Links for 3/28/19

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Polish Cardinal Stanislaw Dziwisz prays at the tomb of St. John Paul II in St. Peter's Basilica at the Vatican in May 2011. (CNS/L'Osservatore Romano)
Polish Cardinal Stanislaw Dziwisz prays at the tomb of St. John Paul II in St. Peter's Basilica at the Vatican in May 2011. (CNS/L'Osservatore Romano)

It is hard to know for certain whether President Donald Trump's animus toward the island of Puerto Rico and its people is rooted in ignorance or bigotry or hurt feelings because the mayor of San Juan, Carmen Yulín Cruz, would not kiss his ring. Whatever the source, he combined misinformation with animus in remarks to Senate Republicans this week and seems intent on letting the poor people of Puerto Rico struggle through their recovery from the hurricanes and the economic meltdown. The Washington Post has the story.

Don't reporters have some obligation to get an alternative point of view when it is almost self-evident they are being lied to? That question came to mind when I saw this Catholic News Agency story in the National Catholic Register, in which Cardinal Stanislaw Dziwisz suggests that Pope John Paul II really led the fight against abuse. I believe the late pontiff was a man of integrity, but I also believe he was surrounded by people like Dziwisz, who is still lying through his teeth. For example, Dziwisz's comments about the investigation into Fr. Marcial Maciel are, to my certain knowledge, inaccurate: The pope may have approved the start of the investigation but once it was completed, it simply sat there and no action was taken against that monster of a man.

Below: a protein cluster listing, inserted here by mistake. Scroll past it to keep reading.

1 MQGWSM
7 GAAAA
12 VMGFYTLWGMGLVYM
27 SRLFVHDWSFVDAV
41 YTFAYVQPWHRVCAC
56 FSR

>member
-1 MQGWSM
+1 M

In The New York Times, Paul Krugman admits to being baffled as to why Republicans are still attacking the Affordable Care Act, aka Obamacare, even when doing so has been demonstrated in last year's midterms to be a political loser and the cost of a repeal would fall disproportionately on some of Trump's key supporters. I suspect that GOP strategists think Obamacare is akin to welfare and they can paint its recipients as modern-day "welfare queens," unworthy, non-white recipients of government largesse and redistribution. That was ugly politics when Ronald Reagan did it in 1980 and it is even uglier today. 

John Russo, of the Kalmanovitz Initiative for Labor and the Working Poor at Georgetown University, has a new article at in which he urges Democrats not to give up on Ohio too quickly. He rightly wonders if Trump voters will stick with him after his promises to revive the state's industrial base have proven to be false. I do not think the Democrats will be able to win Ohio, but I think they should make the Republicans work hard to hold on to it.

At Politico, Blake Hounshell poses one of the biggest questions left over by the delivery of the Mueller report: If Trump did not collude with the Russians to gain office, why does he like them so much? There is a closely related question: What did Mueller pass off to the Southern District of New York? Remember that Mueller's brief was fairly narrow and did not include, say, illegal business dealings with Russia.

At Millennial, a report on a new statement regarding Christian ethics and the "ecological emergency." It is not only a fine statement, but it shows that a smart Democratic candidate can use religious language, as well as scientific, when discussing climate change and that such language resonates with millions of millennial believers.

[Michael Sean Winters covers the nexus of religion and politics for NCR.]

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